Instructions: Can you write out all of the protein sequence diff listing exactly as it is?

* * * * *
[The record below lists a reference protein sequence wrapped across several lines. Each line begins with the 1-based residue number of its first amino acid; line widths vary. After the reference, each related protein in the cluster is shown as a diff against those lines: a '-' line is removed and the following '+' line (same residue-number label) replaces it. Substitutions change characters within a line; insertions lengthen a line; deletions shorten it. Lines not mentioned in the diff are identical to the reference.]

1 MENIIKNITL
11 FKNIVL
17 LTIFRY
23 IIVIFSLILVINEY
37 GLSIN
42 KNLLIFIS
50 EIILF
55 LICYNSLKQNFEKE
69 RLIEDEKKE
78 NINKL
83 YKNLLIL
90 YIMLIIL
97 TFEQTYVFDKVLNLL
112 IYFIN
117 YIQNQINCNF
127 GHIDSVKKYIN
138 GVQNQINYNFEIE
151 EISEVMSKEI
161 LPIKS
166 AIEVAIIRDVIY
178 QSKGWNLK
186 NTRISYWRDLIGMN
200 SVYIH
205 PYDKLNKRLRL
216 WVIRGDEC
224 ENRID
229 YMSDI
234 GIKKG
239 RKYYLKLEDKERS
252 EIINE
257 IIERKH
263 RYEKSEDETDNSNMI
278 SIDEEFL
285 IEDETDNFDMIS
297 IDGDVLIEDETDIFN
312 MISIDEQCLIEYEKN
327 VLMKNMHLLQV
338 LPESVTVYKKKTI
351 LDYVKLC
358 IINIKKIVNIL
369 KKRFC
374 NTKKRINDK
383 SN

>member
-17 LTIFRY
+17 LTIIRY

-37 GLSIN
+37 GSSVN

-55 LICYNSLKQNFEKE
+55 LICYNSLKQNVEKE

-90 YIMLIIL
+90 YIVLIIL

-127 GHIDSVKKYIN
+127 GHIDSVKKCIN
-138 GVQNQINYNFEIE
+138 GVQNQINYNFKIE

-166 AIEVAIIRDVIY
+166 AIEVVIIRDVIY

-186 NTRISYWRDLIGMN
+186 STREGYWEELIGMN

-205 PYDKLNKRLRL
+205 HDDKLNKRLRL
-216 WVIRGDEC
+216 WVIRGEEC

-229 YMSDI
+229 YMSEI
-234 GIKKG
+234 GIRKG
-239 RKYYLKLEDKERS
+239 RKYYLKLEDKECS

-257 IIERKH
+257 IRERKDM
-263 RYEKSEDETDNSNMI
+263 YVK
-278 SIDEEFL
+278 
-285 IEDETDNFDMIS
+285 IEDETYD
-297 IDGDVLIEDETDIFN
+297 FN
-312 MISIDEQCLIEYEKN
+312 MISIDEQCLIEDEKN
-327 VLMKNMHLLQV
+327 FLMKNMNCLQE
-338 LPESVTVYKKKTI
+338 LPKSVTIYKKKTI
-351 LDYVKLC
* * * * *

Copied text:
[The record below lists a reference protein sequence wrapped across several lines. Each line begins with the 1-based residue number of its first amino acid; line widths vary. After the reference, each related protein in the cluster is shown as a diff against those lines: a '-' line is removed and the following '+' line (same residue-number label) replaces it. Substitutions change characters within a line; insertions lengthen a line; deletions shorten it. Lines not mentioned in the diff are identical to the reference.]

1 MENIIKNITL
11 FKNIVL
17 LTIFRY
23 IIVIFSLILVINEY
37 GLSIN
42 KNLLIFIS
50 EIILF
55 LICYNSLKQNFEKE
69 RLIEDEKKE
78 NINKL
83 YKNLLIL
90 YIMLIIL
97 TFEQTYVFDKVLNLL
112 IYFIN
117 YIQNQINCNF
127 GHIDSVKKYIN
138 GVQNQINYNFEIE
151 EISEVMSKEI
161 LPIKS
166 AIEVAIIRDVIY
178 QSKGWNLK
186 NTRISYWRDLIGMN
200 SVYIH
205 PYDKLNKRLRL
216 WVIRGDEC
224 ENRID
229 YMSDI
234 GIKKG
239 RKYYLKLEDKERS
252 EIINE
257 IIERKH
263 RYEKSEDETDNSNMI
278 SIDEEFL
285 IEDETDNFDMIS
297 IDGDVLIEDETDIFN
312 MISIDEQCLIEYEKN
327 VLMKNMHLLQV
338 LPESVTVYKKKTI
351 LDYVKLC
358 IINIKKIVNIL
369 KKRFC
374 NTKKRINDK
383 SN

>member
-17 LTIFRY
+17 LTIIRY

-37 GLSIN
+37 GSSVN

-55 LICYNSLKQNFEKE
+55 LICYNSLKQNVEKE

-90 YIMLIIL
+90 YIVLIIL

-127 GHIDSVKKYIN
+127 GHIDSVKKCIN
-138 GVQNQINYNFEIE
+138 GVQNQINYNFKIE

-166 AIEVAIIRDVIY
+166 AIEVVIIRDVIY

-186 NTRISYWRDLIGMN
+186 STREGYWEELIGMN

-205 PYDKLNKRLRL
+205 HDDKLNKRLRL
-216 WVIRGDEC
+216 WVIRGEEC

-229 YMSDI
+229 YMSEI
-234 GIKKG
+234 GIRKG
-239 RKYYLKLEDKERS
+239 RKYYLKLEDKECS

-257 IIERKH
+257 IRERKDM
-263 RYEKSEDETDNSNMI
+263 YVK
-278 SIDEEFL
+278 
-285 IEDETDNFDMIS
+285 IEDETYD
-297 IDGDVLIEDETDIFN
+297 FN
-312 MISIDEQCLIEYEKN
+312 MISIDEQCLIEDEKN
-327 VLMKNMHLLQV
+327 FLMKNMNCLQE
-338 LPESVTVYKKKTI
+338 LPKSVTIYKKKTI
-351 LDYVKLC